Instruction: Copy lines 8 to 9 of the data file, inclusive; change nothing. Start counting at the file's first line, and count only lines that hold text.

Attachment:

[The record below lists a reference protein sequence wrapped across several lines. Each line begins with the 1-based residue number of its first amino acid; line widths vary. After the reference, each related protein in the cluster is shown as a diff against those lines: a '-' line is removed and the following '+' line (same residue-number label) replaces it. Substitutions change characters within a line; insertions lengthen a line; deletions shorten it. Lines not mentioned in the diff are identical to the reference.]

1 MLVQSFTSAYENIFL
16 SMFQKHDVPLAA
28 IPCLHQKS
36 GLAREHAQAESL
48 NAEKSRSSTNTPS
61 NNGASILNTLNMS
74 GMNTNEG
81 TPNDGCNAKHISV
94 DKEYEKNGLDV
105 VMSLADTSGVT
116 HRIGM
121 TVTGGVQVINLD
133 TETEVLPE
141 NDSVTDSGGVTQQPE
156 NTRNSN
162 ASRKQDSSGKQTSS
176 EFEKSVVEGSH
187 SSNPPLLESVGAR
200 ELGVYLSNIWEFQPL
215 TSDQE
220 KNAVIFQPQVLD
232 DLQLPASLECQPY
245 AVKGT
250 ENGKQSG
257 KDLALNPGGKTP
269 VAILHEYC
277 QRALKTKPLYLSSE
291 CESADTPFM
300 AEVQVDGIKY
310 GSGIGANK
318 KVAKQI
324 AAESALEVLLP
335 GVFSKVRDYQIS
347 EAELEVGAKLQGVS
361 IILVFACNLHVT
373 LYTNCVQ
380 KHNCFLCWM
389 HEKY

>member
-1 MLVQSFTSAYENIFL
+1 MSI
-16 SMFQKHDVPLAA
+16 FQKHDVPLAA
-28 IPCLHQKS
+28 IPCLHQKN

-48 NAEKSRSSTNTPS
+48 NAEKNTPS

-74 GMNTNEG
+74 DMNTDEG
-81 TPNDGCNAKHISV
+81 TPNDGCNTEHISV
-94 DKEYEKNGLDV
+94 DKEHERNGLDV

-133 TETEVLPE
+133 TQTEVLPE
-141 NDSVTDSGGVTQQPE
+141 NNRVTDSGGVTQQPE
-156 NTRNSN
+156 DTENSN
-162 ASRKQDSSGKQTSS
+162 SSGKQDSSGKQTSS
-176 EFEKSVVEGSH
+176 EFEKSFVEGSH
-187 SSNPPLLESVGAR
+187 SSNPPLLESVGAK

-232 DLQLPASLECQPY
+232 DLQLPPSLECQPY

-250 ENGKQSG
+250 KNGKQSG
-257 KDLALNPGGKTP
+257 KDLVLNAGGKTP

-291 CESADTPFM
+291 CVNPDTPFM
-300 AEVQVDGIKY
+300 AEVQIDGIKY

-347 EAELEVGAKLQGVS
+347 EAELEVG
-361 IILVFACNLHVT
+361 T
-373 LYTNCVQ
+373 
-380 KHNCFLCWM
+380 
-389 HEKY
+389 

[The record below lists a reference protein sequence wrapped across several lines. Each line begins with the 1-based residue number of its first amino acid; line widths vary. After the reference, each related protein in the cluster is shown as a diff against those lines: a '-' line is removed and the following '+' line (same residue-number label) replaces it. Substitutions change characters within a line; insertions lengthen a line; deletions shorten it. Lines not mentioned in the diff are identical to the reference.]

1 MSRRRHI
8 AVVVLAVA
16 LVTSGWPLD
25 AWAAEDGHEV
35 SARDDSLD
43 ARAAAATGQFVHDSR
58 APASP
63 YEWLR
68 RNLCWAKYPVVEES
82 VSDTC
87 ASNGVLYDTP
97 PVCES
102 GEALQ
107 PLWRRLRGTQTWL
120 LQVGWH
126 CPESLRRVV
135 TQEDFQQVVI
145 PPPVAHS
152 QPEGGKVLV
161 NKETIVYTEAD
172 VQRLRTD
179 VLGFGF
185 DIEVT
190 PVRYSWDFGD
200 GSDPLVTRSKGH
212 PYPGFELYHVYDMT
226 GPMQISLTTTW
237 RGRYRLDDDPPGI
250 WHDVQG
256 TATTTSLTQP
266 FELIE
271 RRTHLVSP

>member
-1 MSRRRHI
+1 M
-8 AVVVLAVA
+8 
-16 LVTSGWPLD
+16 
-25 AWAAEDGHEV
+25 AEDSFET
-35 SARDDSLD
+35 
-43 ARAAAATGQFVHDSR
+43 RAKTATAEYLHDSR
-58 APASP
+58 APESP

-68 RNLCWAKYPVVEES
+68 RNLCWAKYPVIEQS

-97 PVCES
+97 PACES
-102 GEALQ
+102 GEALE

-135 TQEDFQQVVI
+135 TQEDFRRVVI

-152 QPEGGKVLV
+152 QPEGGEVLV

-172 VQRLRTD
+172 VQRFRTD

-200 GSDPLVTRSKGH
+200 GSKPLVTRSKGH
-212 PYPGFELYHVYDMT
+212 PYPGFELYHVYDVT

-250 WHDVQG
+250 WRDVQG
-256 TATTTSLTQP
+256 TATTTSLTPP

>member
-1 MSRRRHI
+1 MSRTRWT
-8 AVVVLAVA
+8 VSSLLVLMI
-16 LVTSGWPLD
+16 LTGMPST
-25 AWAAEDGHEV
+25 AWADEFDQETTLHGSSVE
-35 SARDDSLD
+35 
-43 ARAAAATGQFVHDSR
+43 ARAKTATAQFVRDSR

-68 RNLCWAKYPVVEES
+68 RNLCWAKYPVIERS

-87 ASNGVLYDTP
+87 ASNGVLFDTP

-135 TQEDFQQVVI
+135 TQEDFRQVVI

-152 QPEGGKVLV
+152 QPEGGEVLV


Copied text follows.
74 GMNTNEG
81 TPNDGCNAKHISV